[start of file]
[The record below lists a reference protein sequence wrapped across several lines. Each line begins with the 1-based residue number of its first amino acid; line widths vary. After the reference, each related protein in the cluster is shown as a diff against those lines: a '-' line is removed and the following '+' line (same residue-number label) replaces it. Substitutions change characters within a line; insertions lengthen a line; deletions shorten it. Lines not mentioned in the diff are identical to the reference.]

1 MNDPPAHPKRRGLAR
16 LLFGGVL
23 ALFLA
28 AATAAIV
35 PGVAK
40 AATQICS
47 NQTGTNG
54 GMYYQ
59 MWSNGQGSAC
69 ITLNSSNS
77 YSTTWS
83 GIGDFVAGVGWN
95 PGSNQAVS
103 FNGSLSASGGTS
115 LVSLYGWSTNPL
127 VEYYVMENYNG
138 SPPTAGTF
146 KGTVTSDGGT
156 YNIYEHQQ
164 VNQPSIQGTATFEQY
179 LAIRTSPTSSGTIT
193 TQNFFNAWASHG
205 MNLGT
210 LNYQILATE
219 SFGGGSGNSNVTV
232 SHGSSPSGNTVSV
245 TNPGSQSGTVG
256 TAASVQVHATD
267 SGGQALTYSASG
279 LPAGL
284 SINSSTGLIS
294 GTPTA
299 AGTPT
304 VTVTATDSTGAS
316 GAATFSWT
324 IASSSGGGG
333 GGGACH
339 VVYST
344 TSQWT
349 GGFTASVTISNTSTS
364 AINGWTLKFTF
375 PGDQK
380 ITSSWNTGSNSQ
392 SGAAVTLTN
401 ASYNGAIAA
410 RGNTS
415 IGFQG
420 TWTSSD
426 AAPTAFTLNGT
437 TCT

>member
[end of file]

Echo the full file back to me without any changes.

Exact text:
[The record below lists a reference protein sequence wrapped across several lines. Each line begins with the 1-based residue number of its first amino acid; line widths vary. After the reference, each related protein in the cluster is shown as a diff against those lines: a '-' line is removed and the following '+' line (same residue-number label) replaces it. Substitutions change characters within a line; insertions lengthen a line; deletions shorten it. Lines not mentioned in the diff are identical to the reference.]

1 MNDPPAHPKRRGLAR
16 LLFGGVL
23 ALFLA
28 AATAAIV
35 PGVAK
40 AATQICS
47 NQTGTNG
54 GMYYQ
59 MWSNGQGSAC
69 ITLNSSNS
77 YSTTWS
83 GIGDFVAGVGWN
95 PGSNQAVS
103 FNGSLSASGGTS
115 LVSLYGWSTNPL
127 VEYYVMENYNG
138 SPPTAGTF
146 KGTVTSDGGT
156 YNIYEHQQ
164 VNQPSIQGTATFEQY
179 LAIRTSPTSSGTIT
193 TQNFFNAWASHG
205 MNLGT
210 LNYQILATE
219 SFGGGSGNSNVTV
232 SHGSSPSGNTVSV
245 TNPGSQSGTVG
256 TAASVQVHATD
267 SGGQALTYSASG
279 LPAGL
284 SINSSTGLIS
294 GTPTA
299 AGTPT
304 VTVTATDSTGAS
316 GAATFSWT
324 IASSSGGGG
333 GGGACH
339 VVYST
344 TSQWT
349 GGFTASVTISNTSTS
364 AINGWTLKFTF
375 PGDQK
380 ITSSWNTGSNSQ
392 SGAAVTLTN
401 ASYNGAIAA
410 RGNTS
415 IGFQG
420 TWTSSD
426 AAPTAFTLNGT
437 TCT

>member